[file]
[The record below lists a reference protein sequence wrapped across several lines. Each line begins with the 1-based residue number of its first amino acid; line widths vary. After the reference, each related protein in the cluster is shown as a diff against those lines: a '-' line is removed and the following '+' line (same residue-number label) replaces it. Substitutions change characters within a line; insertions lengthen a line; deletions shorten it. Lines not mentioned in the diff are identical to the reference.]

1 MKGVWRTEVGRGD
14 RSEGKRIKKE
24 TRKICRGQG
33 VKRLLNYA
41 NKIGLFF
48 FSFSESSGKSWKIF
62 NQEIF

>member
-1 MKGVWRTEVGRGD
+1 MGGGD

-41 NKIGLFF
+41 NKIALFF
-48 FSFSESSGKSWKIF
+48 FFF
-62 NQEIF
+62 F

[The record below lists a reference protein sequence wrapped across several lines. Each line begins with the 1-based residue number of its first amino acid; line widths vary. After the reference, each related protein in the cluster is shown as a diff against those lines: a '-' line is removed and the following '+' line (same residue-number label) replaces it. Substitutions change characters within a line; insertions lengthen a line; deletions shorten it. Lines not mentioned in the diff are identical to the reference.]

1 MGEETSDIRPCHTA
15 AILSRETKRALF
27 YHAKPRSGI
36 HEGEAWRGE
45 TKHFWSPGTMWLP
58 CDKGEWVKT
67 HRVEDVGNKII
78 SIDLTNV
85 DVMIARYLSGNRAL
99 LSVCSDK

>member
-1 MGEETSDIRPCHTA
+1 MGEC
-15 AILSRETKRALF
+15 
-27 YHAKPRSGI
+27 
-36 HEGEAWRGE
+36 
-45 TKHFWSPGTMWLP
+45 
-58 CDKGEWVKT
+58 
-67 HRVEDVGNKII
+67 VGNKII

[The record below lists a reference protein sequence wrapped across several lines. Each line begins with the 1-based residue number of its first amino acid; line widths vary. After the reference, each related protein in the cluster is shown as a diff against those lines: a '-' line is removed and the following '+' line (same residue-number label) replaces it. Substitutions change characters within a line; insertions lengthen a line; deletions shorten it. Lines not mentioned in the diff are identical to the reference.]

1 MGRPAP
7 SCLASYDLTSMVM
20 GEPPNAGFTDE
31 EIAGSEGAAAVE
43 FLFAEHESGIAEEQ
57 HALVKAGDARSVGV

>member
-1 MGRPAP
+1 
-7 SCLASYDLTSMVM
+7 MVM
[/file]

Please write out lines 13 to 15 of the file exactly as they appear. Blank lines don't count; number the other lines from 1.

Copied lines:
+41 NKIALFF
-48 FSFSESSGKSWKIF
+48 FFF